The FBI Radio Systems Are Put to the Test
The two radio operators were exchanging routine communications when their lives abruptly changed, along with the lives of millions of others that morning. Japanese airplanes were bombing ships and installations at Pearl Harbor. Shortly after the attacks began at 7:55 a.m. local time, a Honolulu employee on duty, Franklin Sullivan, ran to the radio station in the storage room to tell Mr. Eskridge that a telephone call had just come in about the attacks. The two of them rushed to the roof of the Dillingham Building and saw scores of Japanese airplanes, the first of the 353 aircraft that would descent in two waves that morning. The airplanes were flying so low and slow in their approaches that the pilots could be seen clearly in their cockpits. Noise from the bombs, and the resulting explosions, fires, and smoke, even at a distance, were tremendous.
Mrs. Eskridge stayed only briefly on the roof. He knew he had to get the word out, and he the means at his disposal. The radio system would get its first test in a crisis. He ran back to his radio station and tapped out a message at 8:30 a.m. local time:
“WFBB from WFBN, if you are still there, stand by for very urgent and important message.” Mr. Eskridge tensed during the moment it would take for his message to be received and acknowledged. He was relieved to hear a response from the speaker of his receiver and informed an astonished Mr. Corbitt about the attack. The FBI San Diego Field Office was notified by telephone, who in turn telephoned FBI Headquarters in Washington, DC.
Mr. Eskridge’s first radio message to Mr. Corbitt was among several initial messages about the attack sent from Hawaii by the U.S. military of civilians via radio or telephone. According to written accounts, the first word of the attack was transmitted at 7:58 local time by radio operators at Pearl Harbor at the direction of U.S. Navy Lt. Commander Logan Ramsey that became famous: “AIR RAID PEARL HARBOR. THIS IS NO DRILL.” This message was received 22 minutes later in the Nation’s Capital, where the time zone difference of 5.5 hours in those days meant the message was received about 1:50 p.m.
The exact times of transmission and receipt of all messages about the attack are not known, although it is certain that the radio message sent by Mr. Eskridge and received by Mr. Corbitt was the first notification to reach the FBI.
Later in the morning of December 7, in an oft-repeated story within the FBI, Robert Shriver, the Special Agent in Charge of the Honolulu Field Office, reached FBI Director J. Edgar Hoover by telephone to update him. Director Hoover was in New York City and was able to hear explosions from the bombing in the background.
Despite the existence of the telephone capability, the Honolulu shortwave radio station often was the only secure, reliable means of communication for the FBI in the critical early days of the war. Military communications facilities were overwhelmed by their own radio traffic, and commercial facilities were frequently disrupted. The value of the new shortwave radio system was obvious, and Messrs. Corbitt and Eskridge instantly had become indispensable.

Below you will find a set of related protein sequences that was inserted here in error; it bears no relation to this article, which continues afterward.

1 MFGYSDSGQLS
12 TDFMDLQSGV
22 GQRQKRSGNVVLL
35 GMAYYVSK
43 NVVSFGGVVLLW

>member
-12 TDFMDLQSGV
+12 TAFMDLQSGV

However, Mr. Eskridge was the only radio operator in the Honolulu Field Office and could not be expected to operate the station alone indefinitely. As it was, he did not leave his post for 62 hours following the attack. On December 12, he was joined by another recently hired 22-year-old FBI radioman and fellow ham radio operator, Melvin H. Barrett, who had been sent 5,000 miles from the FBI Laboratory. The last leg of Mr. Baarrett’s trip, made on a Boeing 314 Yankee Clipper “Flying Boat” with a handful of other Americans, was the first commercial flight to attempt to make the 18-hour journey from San Francisco to Honolulu since the outbreak of the war. It took courage to make that trip. No one knew for certain the whereabouts or the strength of the Japanese armed forces, which just days before had shown such fury. The Flying Boat landed in an unobstructed area of Pearl Harbor itself, and Mr. Barrett thus became one of the first persons from outside the area to view the horrific destruction. Messrs. Eskridge and Barrett worked together at the radio station for months from that point on.
Mr. Corbitt continued at his San Diego post as well but was able to obtain assistance as needed from other FBI employees. The San Diego and Honolulu also processed radio, telephone, and teletype messages to and from FBI Headquarters and Bay Station Chesapeake in Maryland. Radio messaging continued to be extremely heavy for the duration of the war.
On December 11, Germany declared war on the United States as well due to Adolph Hitler’s desire to engage America along with Japan, whom he considered a military partner.
The advent of a world war put all FBI employees in Hawaii under tremendous pressure. All 16 Special Agents and 10 other personnel, in addition to Messers. Eskridge and Barrett, served not only under blackouts, curfews, and shortages, but also under constant concern of invasion by the Japanese. The threat eased only after the decisive U.S. Navy victory at the Battle of Midway in June 1942 made another Japanese attack unlikely.